|Source: Kansas Department of Transportation, Kansas State Rail Plan 2011|
Convenient access and direct routes to all national air service hubs is afforded by airports strategically located across all regions of the state. In the Kansas City area, Kansas City International Airport ( MCI) is the primary passenger and cargo service provider for Kansas, Missouri, Iowa, and Nebraska. MCI is noted for its easy gate access and is described as “the world’s most people-friendly airport.” Click here to view the passenger service airlines. An extensive highway system permits easy transit of goods from Kansas businesses to MCI, which also provides state-of the-art cargo handling facilities.
In the Wichita or South Central region of Kansas, Wichita Dwight D. Eisenhower National Airport(ICT) hosts nearly 60 daily flight operations serving major hubs throughout the United States, including Chicago, Denver, Minneapolis, Atlanta, Dallas, Houston, Phoenix, Scottsdale/Mesa, Las Vegas and Los Angeles. Federal Express, UPS Supply Chain Solutions and UPS provide cargo service from Eisenhower National. Eisenhower National accommodates all aircraft and is demonstrating its commitment to innovation by constructing a state of the art terminal. Click here to view the passenger service airlines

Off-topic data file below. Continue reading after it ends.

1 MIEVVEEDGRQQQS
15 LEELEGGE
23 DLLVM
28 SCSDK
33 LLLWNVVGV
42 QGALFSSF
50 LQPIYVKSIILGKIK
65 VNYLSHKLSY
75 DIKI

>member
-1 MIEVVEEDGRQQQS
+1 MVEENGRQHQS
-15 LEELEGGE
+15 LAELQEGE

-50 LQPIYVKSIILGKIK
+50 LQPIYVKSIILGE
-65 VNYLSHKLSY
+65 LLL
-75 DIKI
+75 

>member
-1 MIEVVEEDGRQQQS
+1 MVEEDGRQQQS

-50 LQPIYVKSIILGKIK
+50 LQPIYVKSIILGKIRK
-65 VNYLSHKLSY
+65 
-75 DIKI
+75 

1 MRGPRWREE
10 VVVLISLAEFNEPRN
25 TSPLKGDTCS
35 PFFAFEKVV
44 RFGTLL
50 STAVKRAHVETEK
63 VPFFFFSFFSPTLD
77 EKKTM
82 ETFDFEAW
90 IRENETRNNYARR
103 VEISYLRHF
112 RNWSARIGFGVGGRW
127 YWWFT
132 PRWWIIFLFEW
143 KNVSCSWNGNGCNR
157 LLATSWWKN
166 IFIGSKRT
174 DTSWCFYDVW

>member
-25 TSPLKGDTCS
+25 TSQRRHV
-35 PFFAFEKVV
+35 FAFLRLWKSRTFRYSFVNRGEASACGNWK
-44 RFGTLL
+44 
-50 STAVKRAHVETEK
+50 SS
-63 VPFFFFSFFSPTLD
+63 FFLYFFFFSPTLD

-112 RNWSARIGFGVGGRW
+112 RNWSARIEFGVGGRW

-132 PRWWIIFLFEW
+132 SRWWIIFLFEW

Eisenhower National’s campus of 3,300 acres is home to more than 70 businesses including air cargo, hotels, restaurants, aircraft manufacturers, aircraft service and repairs, and government functions. Eisenhower National is conveniently located 5.2 miles southwest of the Central Business District, bordered on the north by U.S. Highway 54/400 and on the south by Highway K-42. It also provides easy access to and from Interstate 235. Supplementing Eisenhower National Airport is Colonel James Jabara Airport, a general aviation reliever airport for the Wichita metro area. Located nine miles northeast of the Central Business district, Jabara Airport consists of 802 acres, of which, 208 acres are available for aviation development.